Limpopo National Park (LNP) is one of the largest parks in Mozambique. Along with Kruger National Park (KNP) in South Africa and Gonarezhou National Park in Zimbabwe, it forms a set of transborder protected areas. In 2006, AFD decided to provide a grant of 11 million euros—the largest in support of protected areas until that time—to support the implementation of the LNP development management plan. The conservation approach highlighted by the LNP put equal importance on ecological preservation objectives and economic development objectives. The main strategy for meeting these two objectives was development of tourism.
AFD wished to carry out an ex-post evaluation of its intervention in the second phase of the support project for the Limpopo National Park. The LNP development project was indeed emblematic of AFD’s approach to supporting protected areas in the 2000s. This evaluation had several objectives:
- Analyze the validity, implementation, outcomes and effects of the project financed by AFD with regard to what had been targeted.
- Draw lessons that help determine the conditions favorable to the success of similar projects in the future.
- Promote heightened dialog with the project partners on the results of the evaluation.
- Increase the level of awareness of the issues related to the design and implementation of an integrated park project.
This evaluation was innovative in that it focused on an audiovisual approach as an evaluation instrument. The audiovisual analysis and written analysis were carried out within the same evaluation process in order to take full advantage of their complementary nature. The aim was to have the evaluation results be both consistent (so that people would have the same understanding of the project outcomes regardless of whether they read or watched the evaluation) and complementary (in that the two analyses present the information differently according to the peculiar characteristics of either the written or audiovisual support). The evaluation was contracted to a consulting firm consortium made up of IRAM Développement and Groupe-conseil baastel sprl.
The objectives of the project financed by AFD were relevant overall with regard to the local and regional context, the national policies, and the needs of the LNP as stated in its development plan. However, the initial intervention logic lacked clarity and was above all not very operational. The expected outcomes were only partially achieved.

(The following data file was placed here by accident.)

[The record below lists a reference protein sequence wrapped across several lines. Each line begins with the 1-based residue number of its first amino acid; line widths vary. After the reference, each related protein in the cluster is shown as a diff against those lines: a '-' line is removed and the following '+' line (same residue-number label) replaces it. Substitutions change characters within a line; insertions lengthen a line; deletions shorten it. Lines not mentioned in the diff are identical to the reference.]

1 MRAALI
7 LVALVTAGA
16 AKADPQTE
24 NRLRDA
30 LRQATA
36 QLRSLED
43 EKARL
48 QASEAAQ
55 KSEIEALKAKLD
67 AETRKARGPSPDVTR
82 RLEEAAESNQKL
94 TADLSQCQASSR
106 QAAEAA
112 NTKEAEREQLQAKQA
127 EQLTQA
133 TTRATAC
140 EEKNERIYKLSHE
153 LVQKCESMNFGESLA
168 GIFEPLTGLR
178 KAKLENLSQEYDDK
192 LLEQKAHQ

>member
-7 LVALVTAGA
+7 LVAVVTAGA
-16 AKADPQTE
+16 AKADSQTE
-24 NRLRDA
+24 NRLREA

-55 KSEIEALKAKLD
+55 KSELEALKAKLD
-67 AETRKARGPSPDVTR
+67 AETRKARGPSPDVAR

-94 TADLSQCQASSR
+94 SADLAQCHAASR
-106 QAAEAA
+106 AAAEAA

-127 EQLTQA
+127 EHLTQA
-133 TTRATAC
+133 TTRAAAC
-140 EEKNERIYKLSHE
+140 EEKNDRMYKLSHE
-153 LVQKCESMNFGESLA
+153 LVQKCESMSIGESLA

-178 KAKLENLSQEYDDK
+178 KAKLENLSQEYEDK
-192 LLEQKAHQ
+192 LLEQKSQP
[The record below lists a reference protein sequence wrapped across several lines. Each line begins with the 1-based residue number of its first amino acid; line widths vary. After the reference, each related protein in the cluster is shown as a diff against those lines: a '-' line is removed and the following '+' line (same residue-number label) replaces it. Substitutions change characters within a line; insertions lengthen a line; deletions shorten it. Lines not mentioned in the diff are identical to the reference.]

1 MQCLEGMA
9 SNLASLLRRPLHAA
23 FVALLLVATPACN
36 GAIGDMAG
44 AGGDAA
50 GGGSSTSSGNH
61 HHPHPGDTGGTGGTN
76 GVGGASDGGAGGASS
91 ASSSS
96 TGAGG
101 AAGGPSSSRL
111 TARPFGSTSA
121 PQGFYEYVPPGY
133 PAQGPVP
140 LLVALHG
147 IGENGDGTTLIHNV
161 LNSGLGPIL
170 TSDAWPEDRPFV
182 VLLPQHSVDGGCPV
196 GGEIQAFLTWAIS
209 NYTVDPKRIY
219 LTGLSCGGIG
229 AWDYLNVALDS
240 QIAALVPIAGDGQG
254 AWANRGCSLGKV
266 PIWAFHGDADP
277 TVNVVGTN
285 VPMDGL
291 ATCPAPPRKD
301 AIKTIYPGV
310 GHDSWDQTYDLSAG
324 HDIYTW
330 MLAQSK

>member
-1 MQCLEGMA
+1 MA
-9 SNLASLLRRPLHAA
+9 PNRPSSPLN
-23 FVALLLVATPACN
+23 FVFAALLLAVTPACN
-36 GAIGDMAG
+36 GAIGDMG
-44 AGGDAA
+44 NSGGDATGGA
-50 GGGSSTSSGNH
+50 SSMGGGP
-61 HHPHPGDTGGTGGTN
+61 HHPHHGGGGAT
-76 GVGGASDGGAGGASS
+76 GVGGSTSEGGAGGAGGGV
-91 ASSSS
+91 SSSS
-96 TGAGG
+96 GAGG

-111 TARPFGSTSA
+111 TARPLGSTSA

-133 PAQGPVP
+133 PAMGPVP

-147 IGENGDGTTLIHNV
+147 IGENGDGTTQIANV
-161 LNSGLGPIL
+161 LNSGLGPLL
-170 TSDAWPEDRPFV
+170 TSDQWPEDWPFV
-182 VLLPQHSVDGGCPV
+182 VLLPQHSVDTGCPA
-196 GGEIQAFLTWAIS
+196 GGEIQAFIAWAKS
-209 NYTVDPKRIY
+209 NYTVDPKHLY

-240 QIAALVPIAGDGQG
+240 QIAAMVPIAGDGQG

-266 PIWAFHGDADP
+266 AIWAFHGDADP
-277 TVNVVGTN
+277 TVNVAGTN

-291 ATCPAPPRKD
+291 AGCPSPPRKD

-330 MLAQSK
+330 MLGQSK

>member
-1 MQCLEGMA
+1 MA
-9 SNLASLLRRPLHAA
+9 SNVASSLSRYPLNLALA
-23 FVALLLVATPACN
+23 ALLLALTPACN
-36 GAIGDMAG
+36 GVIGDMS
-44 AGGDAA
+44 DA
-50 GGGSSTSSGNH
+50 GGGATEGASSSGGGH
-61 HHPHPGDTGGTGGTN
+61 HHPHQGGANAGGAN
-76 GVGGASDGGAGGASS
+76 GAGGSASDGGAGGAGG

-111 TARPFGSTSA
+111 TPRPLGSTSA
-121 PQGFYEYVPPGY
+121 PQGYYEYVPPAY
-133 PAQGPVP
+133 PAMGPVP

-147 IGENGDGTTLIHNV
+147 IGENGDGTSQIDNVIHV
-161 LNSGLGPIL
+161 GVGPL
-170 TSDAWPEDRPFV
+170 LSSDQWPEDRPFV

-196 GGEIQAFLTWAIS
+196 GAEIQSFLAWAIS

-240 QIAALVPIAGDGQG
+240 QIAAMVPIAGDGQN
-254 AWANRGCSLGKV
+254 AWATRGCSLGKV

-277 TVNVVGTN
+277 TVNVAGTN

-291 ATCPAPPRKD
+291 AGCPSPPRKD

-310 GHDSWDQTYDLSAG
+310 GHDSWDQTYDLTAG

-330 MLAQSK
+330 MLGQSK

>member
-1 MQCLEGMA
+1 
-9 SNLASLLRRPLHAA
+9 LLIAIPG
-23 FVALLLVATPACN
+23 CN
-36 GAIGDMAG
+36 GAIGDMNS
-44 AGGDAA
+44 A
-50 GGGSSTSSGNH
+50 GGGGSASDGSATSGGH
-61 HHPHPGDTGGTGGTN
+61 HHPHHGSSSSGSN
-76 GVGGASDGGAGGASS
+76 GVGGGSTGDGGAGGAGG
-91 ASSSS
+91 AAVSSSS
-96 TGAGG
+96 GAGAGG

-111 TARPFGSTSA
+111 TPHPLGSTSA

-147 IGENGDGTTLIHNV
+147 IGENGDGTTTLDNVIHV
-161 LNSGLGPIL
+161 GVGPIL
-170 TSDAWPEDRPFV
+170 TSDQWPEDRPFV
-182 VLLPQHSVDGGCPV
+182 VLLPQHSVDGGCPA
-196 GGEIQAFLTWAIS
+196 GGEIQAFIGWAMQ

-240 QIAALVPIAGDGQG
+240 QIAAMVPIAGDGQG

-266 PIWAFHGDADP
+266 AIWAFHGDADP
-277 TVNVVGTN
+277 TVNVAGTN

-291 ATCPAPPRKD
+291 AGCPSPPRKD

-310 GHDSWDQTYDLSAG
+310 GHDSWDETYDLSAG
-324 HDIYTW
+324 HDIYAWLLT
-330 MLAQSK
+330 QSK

The ecological integrity of the LNP was maintained but subject to challenges over the medium term. Animals were found to be on the increase and circulating freely between the KNP and LNP. For these outcomes to be sustainable, the protection and surveillance structure must be maintained over the long term, especially through continued government involvement in paying wage costs.
The development of tourist potential is limited, but good progress in legal and strategic terms was made. Little progress was made in terms of improving the living conditions of the people living in the Park, and it took a long time for this component to become operational. The human resources of the LNP were bolstered but remain insufficient in number for carrying out their strategic missions. Financial sustainability is not ensured in the short term due to the low level of income derived from tourism.
The LNP development project, emblematic of the approach adopted by AFD for support to protected areas in the 2000s, was based on two hypotheses; this evaluation makes it possible to look back on these latter.
AFD’s first hypothesis was that the strong relationship between development and conservation of biodiversity (previously demonstrated in fishery and forestry programs) could also be found in protected area management projects. It was also thought that local populations with an economic interest in conservation of biodiversity would adhere to the establishment of a national Park decided on without consultation by the Government. However, the evaluation showed that there were hardly any positive repercussions for the inhabitants and that their adherence to the conservation objectives was weak. This was partially due to the low level of tourism development in the Park, as well as to the weakness of strategies implemented to make the connection between the health of ecosystems and the living conditions of the local populations.
The second hypothesis, focused more on the Mozambican authorities, concerned an open approach to conservation that promoted the mobility of animals and was based on the possibilities of cohabitation between the wild animals and the local populations. However, a fence was built by the LNP to reduce human/animal conflicts in the most populated region of the Park, at the request of the people living there. This outcome shows that this open approach to conservation is complicated to implement, and it questions LNP’s procedure of not involving the inhabitants in the management of wild animals.
In the end, the establishment of a protected area brings up the question of determining the rules that will apply to this territory and differentiate it from neighboring territories, all the while ensuring fairness among the inhabitants. Consultation mechanisms must be worked out in order to determine, through a territorial project, its governance system. This is probably what was most lacking in the strategy implemented by the LNP and what explains the big gap between the initial ambitious objectives in territorial co-management and the current mechanisms for the planning and implementation of the Park’s development.
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